Would this be the key question as to What Happens Next?
Letâ€™s suppose that the General Election produces the hung parliament the polls and betting markets are currently indicating is the likeliest outcome. What happens next is partly the consequence of the numbers game – how many MPâ€™s and votes each party won – but also how the various players react to events and to each other.
In politics, as allegedly elsewhere, possession is nine-tenths of the law and Gordon Brown is the man in possession. The initiative would in the first instance be with him to form a government if he tried to do so, as it was with Heath in 1974.
There are several key groups that heâ€™d need the support of: his cabinet, the PLP and (probably) the Lib Dems. If he couldnâ€™t form a viable government – if his senior colleagues told him it was time to go – he probably wouldnâ€™t have any option but to do so, not least because that would compromise support elsewhere. Likewise with the PLP. If Labour win most seats, a Brown government might survive on a Lib Dem abstention on the Queenâ€™s Speech but otherwise would probably need either their active support or that of several minor parties: the veto applies there too.
Thereâ€™s been talk that the Lib Dems might prop up Labour if they were to change their leader. How realistic is that?
Firstly, Cleggâ€™s been pretty clear that the Lib Dems will regard votes won as a greater mandate than seats in the Commons. Thatâ€™s inevitably going to cause problems if Labour tries to stay as if itâ€™s a hung parliament, theyâ€™ll almost certainly have won fewer votes than the Tories (if not, theyâ€™ll be very close to an overall majority and there probably wouldnâ€™t be an alternative viable government available). That goes for any other Labour leader as much as for Brown.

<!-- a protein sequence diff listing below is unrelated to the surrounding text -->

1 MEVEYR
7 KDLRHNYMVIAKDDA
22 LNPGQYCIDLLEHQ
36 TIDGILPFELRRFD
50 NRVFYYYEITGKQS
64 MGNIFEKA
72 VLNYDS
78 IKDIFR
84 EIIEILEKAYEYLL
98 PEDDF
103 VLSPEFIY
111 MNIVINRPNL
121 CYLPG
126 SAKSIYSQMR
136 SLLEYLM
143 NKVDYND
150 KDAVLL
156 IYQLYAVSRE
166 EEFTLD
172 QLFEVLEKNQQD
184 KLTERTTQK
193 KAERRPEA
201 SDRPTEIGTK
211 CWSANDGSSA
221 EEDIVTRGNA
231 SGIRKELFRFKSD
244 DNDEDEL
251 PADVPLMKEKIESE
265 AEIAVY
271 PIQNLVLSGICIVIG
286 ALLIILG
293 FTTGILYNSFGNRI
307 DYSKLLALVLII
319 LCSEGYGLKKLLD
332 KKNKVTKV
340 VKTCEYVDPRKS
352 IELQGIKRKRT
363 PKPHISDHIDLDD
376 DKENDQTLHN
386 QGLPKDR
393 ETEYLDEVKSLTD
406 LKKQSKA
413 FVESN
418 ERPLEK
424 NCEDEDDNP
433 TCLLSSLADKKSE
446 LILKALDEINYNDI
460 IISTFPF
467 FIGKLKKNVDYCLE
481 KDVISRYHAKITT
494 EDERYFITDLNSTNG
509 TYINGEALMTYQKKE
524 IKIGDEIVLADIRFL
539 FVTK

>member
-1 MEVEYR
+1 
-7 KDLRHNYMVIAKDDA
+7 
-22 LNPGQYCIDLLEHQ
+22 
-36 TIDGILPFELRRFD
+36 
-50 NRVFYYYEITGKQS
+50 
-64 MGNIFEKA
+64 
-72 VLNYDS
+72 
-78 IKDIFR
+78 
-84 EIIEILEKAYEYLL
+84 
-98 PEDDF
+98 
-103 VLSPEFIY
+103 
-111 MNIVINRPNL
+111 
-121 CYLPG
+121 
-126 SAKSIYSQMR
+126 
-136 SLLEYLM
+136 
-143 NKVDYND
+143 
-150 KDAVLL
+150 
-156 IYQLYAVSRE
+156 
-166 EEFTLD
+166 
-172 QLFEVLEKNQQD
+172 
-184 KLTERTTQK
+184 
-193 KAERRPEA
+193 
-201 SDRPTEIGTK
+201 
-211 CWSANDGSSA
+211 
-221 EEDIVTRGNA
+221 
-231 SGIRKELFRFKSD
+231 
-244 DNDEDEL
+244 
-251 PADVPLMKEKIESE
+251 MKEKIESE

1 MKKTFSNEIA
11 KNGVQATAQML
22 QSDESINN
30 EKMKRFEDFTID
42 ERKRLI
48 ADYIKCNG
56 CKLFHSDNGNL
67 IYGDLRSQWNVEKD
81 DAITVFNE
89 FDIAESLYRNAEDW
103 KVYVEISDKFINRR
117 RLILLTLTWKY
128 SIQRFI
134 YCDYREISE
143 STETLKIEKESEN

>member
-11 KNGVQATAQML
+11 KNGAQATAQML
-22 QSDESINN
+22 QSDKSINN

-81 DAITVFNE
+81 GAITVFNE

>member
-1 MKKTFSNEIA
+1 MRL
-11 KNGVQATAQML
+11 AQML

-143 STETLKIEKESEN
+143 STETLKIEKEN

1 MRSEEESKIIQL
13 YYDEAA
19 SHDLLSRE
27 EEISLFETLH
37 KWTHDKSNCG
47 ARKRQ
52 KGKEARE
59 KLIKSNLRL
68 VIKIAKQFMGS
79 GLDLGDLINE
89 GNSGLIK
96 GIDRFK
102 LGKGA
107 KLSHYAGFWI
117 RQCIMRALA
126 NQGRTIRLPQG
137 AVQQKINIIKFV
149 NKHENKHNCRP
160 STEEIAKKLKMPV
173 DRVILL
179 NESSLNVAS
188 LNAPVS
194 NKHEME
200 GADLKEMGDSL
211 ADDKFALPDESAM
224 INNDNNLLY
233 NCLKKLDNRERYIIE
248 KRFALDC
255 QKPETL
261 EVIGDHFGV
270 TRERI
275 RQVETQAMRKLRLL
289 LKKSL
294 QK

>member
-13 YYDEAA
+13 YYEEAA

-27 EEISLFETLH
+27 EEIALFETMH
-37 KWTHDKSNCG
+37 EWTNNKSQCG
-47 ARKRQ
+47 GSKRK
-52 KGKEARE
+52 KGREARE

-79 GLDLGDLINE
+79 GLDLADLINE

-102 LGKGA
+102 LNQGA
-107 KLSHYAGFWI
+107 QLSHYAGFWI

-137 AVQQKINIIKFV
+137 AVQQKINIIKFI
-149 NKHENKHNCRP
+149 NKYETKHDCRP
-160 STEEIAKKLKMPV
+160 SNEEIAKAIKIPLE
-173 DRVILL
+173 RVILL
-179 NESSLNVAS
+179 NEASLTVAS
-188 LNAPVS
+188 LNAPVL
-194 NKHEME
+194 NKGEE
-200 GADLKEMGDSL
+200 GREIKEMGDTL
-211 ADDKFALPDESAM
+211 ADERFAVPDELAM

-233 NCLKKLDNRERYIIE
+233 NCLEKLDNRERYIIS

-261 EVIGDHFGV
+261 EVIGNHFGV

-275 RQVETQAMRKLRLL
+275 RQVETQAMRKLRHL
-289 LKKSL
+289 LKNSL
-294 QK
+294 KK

Secondly, there are party mechanisms to go through and rules to abide by. Brown canâ€™t simply be forced out as party leader – Labourâ€™s rules make that nigh-on impossible – so heâ€™d have to be persuaded / forced to stand down, or left in place as party leader while one of his colleagues tried to form a government, a situation close to unworkable.
To some extent, rules can be bent or ignored if the practicalities make it reasonable to do so (eg if the rest of the cabinet were close to unanimous in recommending an alternative) but only with large amounts of goodwill on all sides – goodwill that may not be forthcoming.
Thirdly, even if Brown is somehow prised out of No 10 against his will, what happens to him then? This seems to me to be the big unanswered question. Especially if heâ€™s still party leader but even if heâ€™s not, he has the potential to make life intolerable for his successor in a way that even Heath or Thatcher never did simply because of the parliamentary arithmetic. Would he be offered and would he accept a place in the cabinet for example? The arguments are finely balanced either way. If he chooses to walk away, no problem; if he chooses to stay and fight, major problem.
Stubborn inertia has been a favoured tactic of Gordon Brown throughout his career and has generally served him well, preventing others from challenging him by making it too painful to do so. I wouldnâ€™t be at all surprised to see him go down that road again, knowing that to do so will force the Lib Dems to choose between keeping him in office and allowing a Tory government to form, assuming the Lib Dems finish comfortably third in seats. Stubborn inertia may yet again be his best, and favoured, option.